Eugene Mirman Comedy Festival
by Jonathan Zeller, 09/15/2010
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Eugene Mirman, whose eccentric comedy is beloved in Brooklyn and far beyond, spoke to nycgo.com about his upcoming comedy festival and to recommend favorite neighborhood haunts. To see Mirman (along with a slew of other esteemed comedians), check out the Eugene Mirman Comedy Festival at The Rock Shop, Union Hall and The Bell House September 16–19. The festival is celebrated for its irreverent twists on tried-and-true comedy festival traditions. For example, Mirman has been known to dispense awards (called the "Eugenies") before performers have even taken the stage and to offer $10,000 VIP packages whose benefits mainly consist of awkward interactions with participating comedians. Fortunately for the common comedy fan, tickets to individual shows cost only $10 to $15 each.
Try to summarize the Eugene Mirman Comedy Festival to the uninitiated.
Eugene Mirman: It's both a parody of a comedy festival and a comedy festival.
Your show, Invite Them Up—which will be revived at this year's fest—started at RiFiFi, which was a popular place to see cheap, funny shows in NYC before it closed in 2008. Where does RiFiFi's spirit live on today?
EM: It lives in the hearts of the people of New York City who love smart jokes about literature and penises. Also, in a handful of shows scattered around the City, like Leo Allen's show Whiplash at UCB, Hot Tub with Kurt Braunohler and Kristen Schaal at Littlefield, my show at Union Hall on Sunday nights, Max Silvestri and Gabe Liedman's show at Cameo and Hannibal Buress' show at Knitting Factory.
Yo La Tengo is on the bill for one of the shows at the festival, and you've toured with a fair number of rock bands. Why do alternative music and comedy mesh?
EM: Well, the specific show they're on is a variety show that John Wesley Harding puts together called the Cabinet of Wonders. He does runs of it in the City, and we've toured around the country co-hosting it together. It features music, authors, comedians and occasionally poets (though poetry is a dangerous art form if done wrong). Music and comedy have gone together for decades, whether it's me and She and Him or The Temptations and Shelly Berman. But ultimately, I think it's a certain like-mindedness in spirit and aesthetic that brings together so many bands and comedians.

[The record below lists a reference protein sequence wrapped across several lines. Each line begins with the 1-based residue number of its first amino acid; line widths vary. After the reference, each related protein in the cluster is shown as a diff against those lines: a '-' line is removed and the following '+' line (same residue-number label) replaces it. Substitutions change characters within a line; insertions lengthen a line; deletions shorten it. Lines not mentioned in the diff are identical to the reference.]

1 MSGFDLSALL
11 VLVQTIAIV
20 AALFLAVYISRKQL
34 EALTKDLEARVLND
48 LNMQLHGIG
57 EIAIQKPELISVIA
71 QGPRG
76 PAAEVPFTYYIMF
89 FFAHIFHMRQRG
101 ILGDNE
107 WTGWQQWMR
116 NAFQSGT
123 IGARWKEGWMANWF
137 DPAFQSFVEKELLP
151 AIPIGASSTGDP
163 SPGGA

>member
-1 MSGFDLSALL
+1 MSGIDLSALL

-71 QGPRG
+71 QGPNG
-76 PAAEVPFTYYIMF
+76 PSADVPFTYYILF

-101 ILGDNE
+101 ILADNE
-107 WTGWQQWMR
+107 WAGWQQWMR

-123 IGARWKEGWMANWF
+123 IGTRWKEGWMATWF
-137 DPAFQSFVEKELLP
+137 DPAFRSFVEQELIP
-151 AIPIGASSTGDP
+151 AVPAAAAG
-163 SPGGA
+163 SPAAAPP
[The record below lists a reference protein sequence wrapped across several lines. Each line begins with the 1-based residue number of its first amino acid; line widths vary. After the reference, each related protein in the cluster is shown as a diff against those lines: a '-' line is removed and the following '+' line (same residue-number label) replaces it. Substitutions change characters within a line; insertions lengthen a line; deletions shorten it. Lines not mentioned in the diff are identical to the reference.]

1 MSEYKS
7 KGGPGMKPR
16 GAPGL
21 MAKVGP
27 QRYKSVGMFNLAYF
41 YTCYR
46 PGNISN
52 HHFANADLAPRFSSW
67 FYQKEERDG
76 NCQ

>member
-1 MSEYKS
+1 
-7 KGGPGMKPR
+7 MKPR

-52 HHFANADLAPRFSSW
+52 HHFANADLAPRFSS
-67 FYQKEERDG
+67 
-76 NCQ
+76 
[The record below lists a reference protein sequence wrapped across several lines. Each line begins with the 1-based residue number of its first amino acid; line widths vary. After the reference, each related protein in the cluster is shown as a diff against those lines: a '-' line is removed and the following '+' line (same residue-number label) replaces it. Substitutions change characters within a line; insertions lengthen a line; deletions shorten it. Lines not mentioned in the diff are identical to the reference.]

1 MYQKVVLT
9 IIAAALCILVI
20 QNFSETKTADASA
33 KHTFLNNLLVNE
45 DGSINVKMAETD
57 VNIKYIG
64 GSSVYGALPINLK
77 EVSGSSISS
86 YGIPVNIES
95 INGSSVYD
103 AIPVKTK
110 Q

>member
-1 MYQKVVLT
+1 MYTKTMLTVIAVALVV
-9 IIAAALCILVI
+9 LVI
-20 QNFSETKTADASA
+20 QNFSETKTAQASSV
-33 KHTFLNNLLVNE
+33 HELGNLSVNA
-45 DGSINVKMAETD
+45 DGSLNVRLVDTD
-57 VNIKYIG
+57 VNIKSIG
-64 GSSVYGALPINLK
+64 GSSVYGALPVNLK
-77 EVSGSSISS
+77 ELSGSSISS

One of your festival's distinguishing features has been its preposterous VIP packages, whose names we can't publish on a family website. You've asked people to drop $10,000 for brief eye contact with you or an awkward five-minute conversation with a famous comedian in a locked room. How would you react if someone bought one of the packages?
EM: I would love it if someone does. We have always made the packages ridiculous, but plausible, so that someone very eccentric could buy it and we could do what we promised. However, considering that you can buy tickets to [all of the shows together] for about $150 and I make brief eye contact with so many attendees already, no one has bought a pass yet.
Is there something about New York City that makes it an especially fitting host for an event like the Eugene Mirman Comedy Festival?
EM: We wanted to pick a city where there was a chance that Philip Glass would come to a show. It's obviously a long shot, but there's no way he'd come to Hadley, Massachusetts, the other place we'd considered.
The venues for your festival are in and around Park Slope—a very family-friendly area. During your show at Prospect Park this summer, little kids were running around right in front of the stage as you told jokes that clearly were not for children. Do you expect to see any kids at the Eugene Mirman Comedy Festival?
EM: Well, all the shows are 21-plus, so unless someone plans on getting their baby drunk, I don't expect to see kids. In general, though, I think parents know that if they bring their kids to a comedy show, they might hear swearing and whatnot. I actually really wanted to put on a dirty comedy show for families in the afternoon and promote it as a nasty family show. Maybe next year?
What are some of your favorite NYC restaurants, especially near the festival venues? Why?
EM: Al di Là is wonderful. Blue Ribbon, Nana, Commonwealth (great bar), Get Fresh Table and Market, Stone Park and Rosewater are all great. And though it's not near my home, I really like Casa Mono.